UK manufacturing output continued to slip in the month after the UK's Brexit vote, official data released on Wednesday (7 September) by the Office for National Statistics (ONS) showed.
According to the ONS, manufacturing production slid 0.9% in July compared to the month before, weighed by a decline in pharmaceutical output.
Economists had expected a fall of 0.3% in July, while the decline recorded in the previous month was revised up from 0.3% to 0.2%. On a year-on-year basis, production rose 0.8% in July, compared to a downardly revised 0.6% increase in the previous month and analysts' expectations for a 1.7% gain.
Overall, industrial production – a broader gauge of the industry – rose 0.1% in July, the same rate of growth recorded in the previous month, against analysts' expectations for a 0.2% decline.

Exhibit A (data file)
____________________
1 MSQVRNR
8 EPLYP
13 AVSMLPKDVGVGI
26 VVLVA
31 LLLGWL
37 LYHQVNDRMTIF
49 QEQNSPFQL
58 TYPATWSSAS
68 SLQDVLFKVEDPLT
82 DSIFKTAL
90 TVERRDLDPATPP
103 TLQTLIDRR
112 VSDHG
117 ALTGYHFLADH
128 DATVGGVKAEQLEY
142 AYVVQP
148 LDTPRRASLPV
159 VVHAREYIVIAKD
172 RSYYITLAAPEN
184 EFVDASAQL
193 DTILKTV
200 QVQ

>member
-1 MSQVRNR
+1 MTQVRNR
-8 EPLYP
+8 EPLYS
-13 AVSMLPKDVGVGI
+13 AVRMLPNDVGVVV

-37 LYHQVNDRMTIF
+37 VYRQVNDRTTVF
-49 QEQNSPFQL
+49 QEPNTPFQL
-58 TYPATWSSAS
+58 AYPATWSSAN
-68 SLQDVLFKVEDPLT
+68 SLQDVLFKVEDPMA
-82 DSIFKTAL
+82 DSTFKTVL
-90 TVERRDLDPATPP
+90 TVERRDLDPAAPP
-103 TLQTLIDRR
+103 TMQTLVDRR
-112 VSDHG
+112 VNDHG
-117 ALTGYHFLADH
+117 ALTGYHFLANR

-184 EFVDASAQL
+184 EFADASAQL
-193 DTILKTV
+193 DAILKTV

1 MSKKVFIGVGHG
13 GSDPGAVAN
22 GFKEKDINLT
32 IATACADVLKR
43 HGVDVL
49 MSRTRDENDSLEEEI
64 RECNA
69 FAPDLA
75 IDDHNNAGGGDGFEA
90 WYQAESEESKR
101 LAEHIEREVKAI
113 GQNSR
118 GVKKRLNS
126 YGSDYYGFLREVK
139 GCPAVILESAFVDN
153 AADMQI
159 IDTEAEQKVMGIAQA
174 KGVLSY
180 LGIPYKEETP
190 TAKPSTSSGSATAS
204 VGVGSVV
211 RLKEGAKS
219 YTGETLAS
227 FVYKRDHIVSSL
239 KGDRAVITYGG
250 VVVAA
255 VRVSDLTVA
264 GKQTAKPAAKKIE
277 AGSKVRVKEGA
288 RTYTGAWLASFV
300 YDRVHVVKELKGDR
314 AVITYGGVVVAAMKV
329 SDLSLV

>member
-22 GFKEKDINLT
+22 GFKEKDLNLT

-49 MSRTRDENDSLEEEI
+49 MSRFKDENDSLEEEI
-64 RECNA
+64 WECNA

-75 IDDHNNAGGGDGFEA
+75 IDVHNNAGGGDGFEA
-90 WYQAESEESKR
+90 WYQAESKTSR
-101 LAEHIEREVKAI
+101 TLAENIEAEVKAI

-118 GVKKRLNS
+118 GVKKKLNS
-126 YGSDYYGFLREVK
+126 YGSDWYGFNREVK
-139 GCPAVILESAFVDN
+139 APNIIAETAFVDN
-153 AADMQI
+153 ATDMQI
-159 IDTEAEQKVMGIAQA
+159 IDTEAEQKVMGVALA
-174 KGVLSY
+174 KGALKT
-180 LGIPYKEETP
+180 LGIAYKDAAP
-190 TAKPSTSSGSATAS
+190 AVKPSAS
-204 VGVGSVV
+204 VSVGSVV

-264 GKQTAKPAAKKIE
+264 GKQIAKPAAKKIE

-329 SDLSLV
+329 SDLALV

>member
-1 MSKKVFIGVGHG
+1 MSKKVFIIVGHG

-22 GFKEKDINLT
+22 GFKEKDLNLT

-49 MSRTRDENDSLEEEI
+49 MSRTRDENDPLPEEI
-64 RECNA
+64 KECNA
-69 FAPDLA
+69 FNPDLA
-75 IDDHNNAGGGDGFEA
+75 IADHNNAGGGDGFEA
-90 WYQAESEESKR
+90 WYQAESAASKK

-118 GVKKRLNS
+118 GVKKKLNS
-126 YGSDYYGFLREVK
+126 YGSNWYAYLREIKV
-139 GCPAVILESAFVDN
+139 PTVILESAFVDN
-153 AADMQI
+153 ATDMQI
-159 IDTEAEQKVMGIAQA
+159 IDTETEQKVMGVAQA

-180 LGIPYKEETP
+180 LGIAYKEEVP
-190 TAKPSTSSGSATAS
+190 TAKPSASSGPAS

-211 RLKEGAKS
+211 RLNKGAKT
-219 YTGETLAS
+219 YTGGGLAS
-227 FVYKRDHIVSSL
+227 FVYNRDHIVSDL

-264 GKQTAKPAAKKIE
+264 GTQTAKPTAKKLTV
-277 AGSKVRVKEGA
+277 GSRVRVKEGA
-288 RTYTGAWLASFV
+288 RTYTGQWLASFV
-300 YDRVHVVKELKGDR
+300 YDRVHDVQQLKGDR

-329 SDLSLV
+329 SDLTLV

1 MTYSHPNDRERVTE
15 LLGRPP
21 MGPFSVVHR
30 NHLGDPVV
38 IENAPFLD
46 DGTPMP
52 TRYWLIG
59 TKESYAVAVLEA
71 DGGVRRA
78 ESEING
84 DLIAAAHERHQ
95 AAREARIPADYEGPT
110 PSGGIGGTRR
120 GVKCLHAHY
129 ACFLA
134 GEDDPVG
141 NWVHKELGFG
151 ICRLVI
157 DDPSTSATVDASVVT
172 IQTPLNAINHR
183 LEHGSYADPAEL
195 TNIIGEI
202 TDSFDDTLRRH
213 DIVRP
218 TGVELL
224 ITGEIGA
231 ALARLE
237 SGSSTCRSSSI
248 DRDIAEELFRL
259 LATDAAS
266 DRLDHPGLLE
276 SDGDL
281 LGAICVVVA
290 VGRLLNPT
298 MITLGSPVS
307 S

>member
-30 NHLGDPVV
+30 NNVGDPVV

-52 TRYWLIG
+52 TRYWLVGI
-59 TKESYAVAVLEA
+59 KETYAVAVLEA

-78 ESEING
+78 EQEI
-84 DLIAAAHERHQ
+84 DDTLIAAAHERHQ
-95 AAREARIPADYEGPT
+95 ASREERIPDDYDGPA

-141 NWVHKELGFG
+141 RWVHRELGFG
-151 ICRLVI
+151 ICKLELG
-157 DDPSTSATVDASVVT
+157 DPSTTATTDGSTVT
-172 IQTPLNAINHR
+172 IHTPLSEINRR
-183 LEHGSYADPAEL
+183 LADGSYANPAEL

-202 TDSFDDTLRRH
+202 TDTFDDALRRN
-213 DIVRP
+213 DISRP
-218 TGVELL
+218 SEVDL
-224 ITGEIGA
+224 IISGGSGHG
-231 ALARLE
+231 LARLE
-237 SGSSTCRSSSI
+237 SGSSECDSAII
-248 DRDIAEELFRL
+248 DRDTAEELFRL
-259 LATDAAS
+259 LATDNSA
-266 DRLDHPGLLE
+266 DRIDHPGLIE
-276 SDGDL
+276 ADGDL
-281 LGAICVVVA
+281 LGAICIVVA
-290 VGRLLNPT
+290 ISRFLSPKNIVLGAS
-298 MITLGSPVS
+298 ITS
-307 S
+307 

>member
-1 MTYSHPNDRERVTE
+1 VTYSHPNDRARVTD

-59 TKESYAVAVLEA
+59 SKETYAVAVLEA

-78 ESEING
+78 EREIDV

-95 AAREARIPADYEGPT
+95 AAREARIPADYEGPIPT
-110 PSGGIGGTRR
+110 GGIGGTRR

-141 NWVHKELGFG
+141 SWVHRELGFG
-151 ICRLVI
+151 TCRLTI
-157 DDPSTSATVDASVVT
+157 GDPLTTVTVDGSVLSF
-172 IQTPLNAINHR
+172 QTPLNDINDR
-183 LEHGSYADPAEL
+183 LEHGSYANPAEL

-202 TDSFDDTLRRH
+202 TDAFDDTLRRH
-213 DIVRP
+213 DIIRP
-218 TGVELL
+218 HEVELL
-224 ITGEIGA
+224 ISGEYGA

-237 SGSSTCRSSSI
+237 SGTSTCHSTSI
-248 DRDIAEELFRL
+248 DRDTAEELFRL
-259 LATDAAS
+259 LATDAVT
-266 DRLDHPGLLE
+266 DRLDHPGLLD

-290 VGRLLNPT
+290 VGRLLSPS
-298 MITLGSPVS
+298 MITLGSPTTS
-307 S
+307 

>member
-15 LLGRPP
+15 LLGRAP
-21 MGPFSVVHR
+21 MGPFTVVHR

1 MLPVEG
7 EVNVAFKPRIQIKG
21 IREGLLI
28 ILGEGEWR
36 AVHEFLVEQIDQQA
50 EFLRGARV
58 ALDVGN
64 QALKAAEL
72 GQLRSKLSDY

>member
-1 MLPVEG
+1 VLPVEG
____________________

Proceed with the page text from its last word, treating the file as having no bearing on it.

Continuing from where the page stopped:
On an annual basis, the ONS said industrial production expanded 2.1% from the corresponding period in the previous year, compared with a downwardly revised 1.4% gain in June and forecast for a 1.9% increase.
According to a survey released last week by IHS Markit Economics, Britain's manufacturing sector expanded at the fastest pace in 10 months in August, dismissing fears of a post-Brexit vote recession.
The Markit's Purchasing Managers' Index (PMI) climbed from 48.3 in July, the lowest level in almost two years, to 53.3 in August, comfortably beating expectations for a 49 reading and reaching the highest level in 10 months.